I decided to use up the scraps of wool yarn that I had leftover and make a floor rug. I ended up by purchasing a couple extra skeins to get it finished up to a decent size so now I have different left-overs! I randomly cast on 136 stitches and decided to do a garter so that the rug would have ridges.
As I was waiting for the washer to do its felting thing, I read from At Knit's End: Meditations for Women who Knit Too Much, a gift from Shari when leaving Fairbanks.
Only Allah is perfect. – Persian Lore
According to the author, Stephanie Pearl-McPhee, persian rug weavers always make a point of weaving in a mistake in their products to show humility in Allah's great presence. I'm an expert at showing humility.
After a short time in the washer I noticed a lot of fuzz in the water and when I finally pulled the rug out of the hot water (it was quite heavy) I realized that one of the yarns had almost disintegrated in several spots and I now had a rug with several holes in it. UGH!
I wasn't sure what to do so I put it away for a couple of days to think it over. The stripe was right in the middle of the rug so I couldn't just cut it off and try to bind it and I didn't have any extra yarn the same color to patch it up. There were several other spots where the yarn had pulled and it was just a matter of time before more holes were created. I started picking up the stitches from one side, cutting away the bad yarn as I went. The purple side was pretty easy to see so the picking up went quickly. Then I picked up stitches on the other side which was much harder because it was variegated and really fuzzy. Amazingly enough when I finished I had the same number of stitches on both sets of needles. I had in my mind now two choices, add another color and refelt it and hope that it would look close to the same or bind the two sides off together making the rug a little narrower. I chose the later.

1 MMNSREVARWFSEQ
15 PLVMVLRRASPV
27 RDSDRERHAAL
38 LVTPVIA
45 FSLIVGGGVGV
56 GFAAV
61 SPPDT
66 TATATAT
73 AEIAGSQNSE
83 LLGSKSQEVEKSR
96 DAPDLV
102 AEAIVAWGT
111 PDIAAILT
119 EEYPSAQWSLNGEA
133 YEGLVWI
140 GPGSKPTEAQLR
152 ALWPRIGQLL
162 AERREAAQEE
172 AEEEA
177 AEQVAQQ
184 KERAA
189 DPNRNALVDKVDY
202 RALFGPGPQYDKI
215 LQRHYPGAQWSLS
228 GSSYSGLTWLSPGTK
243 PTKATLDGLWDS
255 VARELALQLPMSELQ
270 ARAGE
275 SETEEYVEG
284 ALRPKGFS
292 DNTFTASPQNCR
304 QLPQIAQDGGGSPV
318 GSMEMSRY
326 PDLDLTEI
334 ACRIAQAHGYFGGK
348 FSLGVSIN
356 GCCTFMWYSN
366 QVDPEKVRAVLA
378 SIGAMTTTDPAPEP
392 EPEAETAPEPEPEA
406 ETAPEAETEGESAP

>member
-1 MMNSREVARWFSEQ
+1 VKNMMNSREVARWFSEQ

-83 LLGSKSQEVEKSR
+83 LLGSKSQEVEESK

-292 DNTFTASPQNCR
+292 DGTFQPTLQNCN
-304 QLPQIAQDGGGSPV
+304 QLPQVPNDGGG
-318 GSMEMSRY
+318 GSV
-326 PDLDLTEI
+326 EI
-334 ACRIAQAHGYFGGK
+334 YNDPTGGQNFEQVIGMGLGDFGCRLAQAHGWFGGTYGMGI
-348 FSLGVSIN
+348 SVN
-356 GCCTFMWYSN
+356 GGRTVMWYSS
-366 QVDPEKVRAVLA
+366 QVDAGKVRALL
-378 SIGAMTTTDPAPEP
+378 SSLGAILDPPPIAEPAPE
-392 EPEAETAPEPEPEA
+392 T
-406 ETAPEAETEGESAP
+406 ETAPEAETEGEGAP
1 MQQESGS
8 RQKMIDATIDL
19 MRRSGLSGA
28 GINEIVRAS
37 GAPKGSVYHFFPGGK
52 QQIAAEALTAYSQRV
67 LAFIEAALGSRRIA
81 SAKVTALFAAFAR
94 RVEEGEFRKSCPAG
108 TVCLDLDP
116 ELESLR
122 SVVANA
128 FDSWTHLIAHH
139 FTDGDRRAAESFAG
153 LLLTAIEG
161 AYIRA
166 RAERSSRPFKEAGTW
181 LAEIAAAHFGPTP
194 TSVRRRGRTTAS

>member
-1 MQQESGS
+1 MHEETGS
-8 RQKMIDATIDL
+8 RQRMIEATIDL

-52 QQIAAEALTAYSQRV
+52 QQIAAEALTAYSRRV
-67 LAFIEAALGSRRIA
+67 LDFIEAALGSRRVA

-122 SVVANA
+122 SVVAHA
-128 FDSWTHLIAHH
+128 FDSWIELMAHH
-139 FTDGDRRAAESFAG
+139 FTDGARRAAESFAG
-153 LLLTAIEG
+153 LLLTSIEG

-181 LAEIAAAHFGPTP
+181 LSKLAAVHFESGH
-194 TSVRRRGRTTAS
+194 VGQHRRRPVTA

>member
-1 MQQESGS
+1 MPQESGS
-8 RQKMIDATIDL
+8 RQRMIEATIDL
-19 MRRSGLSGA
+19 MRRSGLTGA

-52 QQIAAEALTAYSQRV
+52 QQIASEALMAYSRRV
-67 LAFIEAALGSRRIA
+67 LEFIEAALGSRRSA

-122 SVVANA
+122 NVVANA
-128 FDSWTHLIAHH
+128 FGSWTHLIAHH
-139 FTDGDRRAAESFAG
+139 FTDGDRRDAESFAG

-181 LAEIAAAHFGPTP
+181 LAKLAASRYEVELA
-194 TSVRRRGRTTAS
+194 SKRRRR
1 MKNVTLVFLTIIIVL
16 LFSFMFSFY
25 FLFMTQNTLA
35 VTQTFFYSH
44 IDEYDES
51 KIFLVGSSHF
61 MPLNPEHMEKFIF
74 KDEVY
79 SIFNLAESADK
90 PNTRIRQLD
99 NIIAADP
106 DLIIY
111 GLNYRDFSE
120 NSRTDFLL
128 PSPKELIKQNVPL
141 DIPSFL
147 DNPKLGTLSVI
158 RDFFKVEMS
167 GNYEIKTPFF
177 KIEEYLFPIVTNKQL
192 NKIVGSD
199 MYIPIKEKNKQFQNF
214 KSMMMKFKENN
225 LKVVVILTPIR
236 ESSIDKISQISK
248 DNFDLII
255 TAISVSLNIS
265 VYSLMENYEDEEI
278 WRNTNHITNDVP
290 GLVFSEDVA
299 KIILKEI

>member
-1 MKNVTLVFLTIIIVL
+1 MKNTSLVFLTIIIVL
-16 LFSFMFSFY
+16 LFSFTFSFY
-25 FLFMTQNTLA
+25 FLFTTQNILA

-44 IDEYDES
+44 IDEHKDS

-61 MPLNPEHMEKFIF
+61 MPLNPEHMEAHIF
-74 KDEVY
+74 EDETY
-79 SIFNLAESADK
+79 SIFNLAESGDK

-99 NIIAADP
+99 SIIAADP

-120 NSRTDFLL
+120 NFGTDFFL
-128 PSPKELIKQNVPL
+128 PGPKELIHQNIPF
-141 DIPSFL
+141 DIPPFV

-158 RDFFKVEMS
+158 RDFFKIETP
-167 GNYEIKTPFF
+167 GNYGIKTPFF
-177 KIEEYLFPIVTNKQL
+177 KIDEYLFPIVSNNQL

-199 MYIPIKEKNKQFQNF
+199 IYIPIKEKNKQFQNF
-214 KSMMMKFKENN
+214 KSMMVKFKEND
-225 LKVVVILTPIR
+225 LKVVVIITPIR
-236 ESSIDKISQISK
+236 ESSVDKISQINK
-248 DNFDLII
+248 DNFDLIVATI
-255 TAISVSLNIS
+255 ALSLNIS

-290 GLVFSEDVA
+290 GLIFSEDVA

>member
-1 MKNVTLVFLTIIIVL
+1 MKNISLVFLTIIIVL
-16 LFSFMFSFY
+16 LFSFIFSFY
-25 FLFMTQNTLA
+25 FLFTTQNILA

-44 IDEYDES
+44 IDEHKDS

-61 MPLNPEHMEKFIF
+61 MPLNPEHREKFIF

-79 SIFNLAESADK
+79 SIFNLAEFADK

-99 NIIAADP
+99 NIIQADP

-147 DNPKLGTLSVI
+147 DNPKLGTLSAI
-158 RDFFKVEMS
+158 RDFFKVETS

I decided to go ahead and refelt it and now I am done and will move on .
I have a lot of humility in this rug.